This is basically a twist on scenario #2, but predicts a different reaction from the audience. After a year or two of binge on card games, some people decide to cards just aren’t cool anymore. This slow-down of demand could put enough pressure on these big titles that one of them would cave and give up some large segment of the market. With the three biggest titles fighting over a shrinking demand, many of the tier two games would be crushed.

Why it could happen: 

Having several games compete for your attention can be freeing, but when it becomes too desperate, it can also be exhausting, leading a lot of players to just switch to Netflix. There is also a potential reinforcing effect, where players begin to quit, creating a narrative that card games are dying. This scenario also becomes much more likely if another big-name company joins the fray. While there are enough die-hard fans that the genre will continue in this scenario, there may be a few lean years as players cool off.

Why it could not happen: 

Card gamers have a deep appetite for gaming content, meaning the over-saturation would need to be quite extreme to drive players away from the market. This has also been an arena without much history for company-vs-company drama, so there will need to be a lot to actually sore the impressions of the players. While a “burn out” period may be in the future, it seems very unlikely to manifest within the next couple of years.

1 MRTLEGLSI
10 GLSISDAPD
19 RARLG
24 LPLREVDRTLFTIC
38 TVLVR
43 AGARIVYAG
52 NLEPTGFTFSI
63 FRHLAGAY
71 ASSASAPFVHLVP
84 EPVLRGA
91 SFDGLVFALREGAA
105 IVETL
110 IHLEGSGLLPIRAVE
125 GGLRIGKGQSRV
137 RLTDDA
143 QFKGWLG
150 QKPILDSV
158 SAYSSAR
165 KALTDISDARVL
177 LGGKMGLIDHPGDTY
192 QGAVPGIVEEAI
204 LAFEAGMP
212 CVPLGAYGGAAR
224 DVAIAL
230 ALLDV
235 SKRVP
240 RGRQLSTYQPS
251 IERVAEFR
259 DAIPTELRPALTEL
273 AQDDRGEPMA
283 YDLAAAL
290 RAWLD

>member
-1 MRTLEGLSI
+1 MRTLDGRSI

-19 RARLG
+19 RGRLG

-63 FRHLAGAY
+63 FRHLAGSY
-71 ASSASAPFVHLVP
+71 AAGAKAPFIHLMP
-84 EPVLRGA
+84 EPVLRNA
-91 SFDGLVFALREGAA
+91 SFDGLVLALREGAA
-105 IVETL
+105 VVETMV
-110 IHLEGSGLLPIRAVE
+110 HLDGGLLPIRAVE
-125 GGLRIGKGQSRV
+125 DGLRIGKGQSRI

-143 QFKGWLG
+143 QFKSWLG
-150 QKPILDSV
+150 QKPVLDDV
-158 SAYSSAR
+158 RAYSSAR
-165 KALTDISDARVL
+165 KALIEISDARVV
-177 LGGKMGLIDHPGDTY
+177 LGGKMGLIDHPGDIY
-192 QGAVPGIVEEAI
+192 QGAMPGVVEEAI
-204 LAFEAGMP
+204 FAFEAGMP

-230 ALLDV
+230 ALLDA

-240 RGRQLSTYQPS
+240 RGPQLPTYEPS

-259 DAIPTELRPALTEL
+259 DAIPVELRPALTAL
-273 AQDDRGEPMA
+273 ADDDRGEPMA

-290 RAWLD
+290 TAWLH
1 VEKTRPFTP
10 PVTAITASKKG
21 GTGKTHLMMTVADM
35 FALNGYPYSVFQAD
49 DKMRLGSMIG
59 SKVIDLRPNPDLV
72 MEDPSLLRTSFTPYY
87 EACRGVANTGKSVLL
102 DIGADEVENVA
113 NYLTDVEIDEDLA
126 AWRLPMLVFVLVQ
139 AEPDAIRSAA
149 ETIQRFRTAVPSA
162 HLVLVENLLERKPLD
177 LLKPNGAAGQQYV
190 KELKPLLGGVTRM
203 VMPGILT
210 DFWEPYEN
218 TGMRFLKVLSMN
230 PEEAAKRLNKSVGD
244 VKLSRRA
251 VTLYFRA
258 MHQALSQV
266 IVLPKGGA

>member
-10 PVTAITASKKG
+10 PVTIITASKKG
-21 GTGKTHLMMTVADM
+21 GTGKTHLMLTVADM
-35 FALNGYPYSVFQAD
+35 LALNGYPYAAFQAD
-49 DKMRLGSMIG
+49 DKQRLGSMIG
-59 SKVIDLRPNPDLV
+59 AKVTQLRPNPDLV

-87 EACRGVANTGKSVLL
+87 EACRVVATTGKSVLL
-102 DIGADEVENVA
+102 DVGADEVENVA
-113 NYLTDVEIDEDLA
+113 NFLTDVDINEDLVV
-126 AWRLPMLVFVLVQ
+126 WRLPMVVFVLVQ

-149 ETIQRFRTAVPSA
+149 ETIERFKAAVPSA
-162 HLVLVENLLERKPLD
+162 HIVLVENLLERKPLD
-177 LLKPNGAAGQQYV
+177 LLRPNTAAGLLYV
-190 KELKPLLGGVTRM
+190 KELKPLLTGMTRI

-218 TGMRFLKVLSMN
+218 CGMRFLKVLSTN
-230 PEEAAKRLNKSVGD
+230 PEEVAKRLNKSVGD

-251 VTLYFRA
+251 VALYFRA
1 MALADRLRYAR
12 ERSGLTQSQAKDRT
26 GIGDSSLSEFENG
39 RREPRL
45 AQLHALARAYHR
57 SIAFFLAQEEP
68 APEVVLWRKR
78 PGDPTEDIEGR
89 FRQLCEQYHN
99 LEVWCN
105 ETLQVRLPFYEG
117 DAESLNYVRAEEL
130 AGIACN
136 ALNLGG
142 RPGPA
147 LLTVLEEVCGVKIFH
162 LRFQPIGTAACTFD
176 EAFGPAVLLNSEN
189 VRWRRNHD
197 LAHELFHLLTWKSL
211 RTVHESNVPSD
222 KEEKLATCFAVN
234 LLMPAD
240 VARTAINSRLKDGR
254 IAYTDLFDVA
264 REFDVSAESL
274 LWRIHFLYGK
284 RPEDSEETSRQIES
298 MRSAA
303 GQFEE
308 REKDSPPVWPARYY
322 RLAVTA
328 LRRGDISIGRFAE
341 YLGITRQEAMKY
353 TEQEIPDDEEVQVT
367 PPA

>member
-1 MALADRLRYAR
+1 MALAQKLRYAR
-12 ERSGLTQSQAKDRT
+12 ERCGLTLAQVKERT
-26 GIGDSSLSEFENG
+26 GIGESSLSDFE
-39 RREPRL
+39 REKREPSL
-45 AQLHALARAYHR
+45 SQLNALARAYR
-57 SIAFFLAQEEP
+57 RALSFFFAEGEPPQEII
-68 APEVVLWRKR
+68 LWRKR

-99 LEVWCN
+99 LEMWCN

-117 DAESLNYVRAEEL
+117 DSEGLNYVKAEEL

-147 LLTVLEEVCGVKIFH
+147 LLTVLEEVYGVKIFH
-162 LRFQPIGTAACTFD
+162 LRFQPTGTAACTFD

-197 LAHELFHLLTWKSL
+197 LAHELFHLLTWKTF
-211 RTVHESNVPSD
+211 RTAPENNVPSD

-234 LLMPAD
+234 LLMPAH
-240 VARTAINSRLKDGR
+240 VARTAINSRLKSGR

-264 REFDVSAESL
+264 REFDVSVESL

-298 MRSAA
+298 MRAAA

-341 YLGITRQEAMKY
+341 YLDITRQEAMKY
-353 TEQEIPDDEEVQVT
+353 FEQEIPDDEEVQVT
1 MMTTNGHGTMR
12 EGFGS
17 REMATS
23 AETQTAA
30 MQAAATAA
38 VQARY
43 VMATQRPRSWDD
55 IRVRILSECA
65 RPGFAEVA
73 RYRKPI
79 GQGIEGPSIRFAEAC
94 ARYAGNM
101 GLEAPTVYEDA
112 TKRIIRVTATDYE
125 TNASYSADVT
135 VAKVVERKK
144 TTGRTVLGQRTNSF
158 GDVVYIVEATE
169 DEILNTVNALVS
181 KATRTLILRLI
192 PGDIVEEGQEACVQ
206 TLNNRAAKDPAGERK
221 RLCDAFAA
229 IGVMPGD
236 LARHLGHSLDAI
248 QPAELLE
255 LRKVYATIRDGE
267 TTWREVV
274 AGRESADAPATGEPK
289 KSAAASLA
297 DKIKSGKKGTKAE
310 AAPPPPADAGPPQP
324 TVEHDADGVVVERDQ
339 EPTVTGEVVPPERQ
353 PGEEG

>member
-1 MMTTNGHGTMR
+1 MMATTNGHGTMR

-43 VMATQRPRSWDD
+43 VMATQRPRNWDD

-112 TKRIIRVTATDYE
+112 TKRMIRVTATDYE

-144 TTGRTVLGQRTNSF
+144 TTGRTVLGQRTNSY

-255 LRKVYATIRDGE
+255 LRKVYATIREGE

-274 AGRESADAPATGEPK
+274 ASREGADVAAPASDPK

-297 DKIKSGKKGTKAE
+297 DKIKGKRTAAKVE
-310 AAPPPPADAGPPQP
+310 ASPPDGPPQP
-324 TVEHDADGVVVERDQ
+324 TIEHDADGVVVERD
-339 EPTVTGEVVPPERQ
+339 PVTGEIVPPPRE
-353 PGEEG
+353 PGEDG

#4 Major Shake Up at Wizards of the Coast

I will be blunt: for Magic to remain a presence in competitive gaming there probably needs some serious staff changes. A good case study is the Silver Showcase. For those of you who don’t follow Magic, this was an invite-only promotional tournament that was almost perfectly engineered to piss off as many people as possible, cost as much as possible, and accomplish as little as possible. If you want to learn more about the Silver Showcase I would recommend this podcast. One unbalanced card slipping through development can be chalked up to an honest mistake, but a failure like the Silver Showcase suggests breathtaking level of incompetency. And this is just one high-profile fuck-up of several less acute fuck-ups in last few years. Just this week there were three small-scale fuck-ups. It is very difficult for me to believe that the same people who consistently make these unforced errors are equipped to modernize Magic’s competitive play. For Wizards to catch up with 2018 they need to cut people loose, bring in new talent, and make the required changes to the competitive circuit. This allows MTG to retain its competitive talent rather than lose top players to Artifact or apathy. It should be noted that if this does happen, MTG is still in for an awkward couple of years as new people are brought in, new solutions are imagined, and finally implemented.

Why it could Happen:

Competitive play has been an essential ingredient to Magic’s success, and while corporate suits may not appreciate this, the game designers and developers get it. Somehow, the actual Magic players within the company are able to convince those in power that they need to redirect the ship and save competitive play through reformatting and reinvestment. This reinvestment may attract new talent to competitive Magic, maybe attracts some sponsors, etc.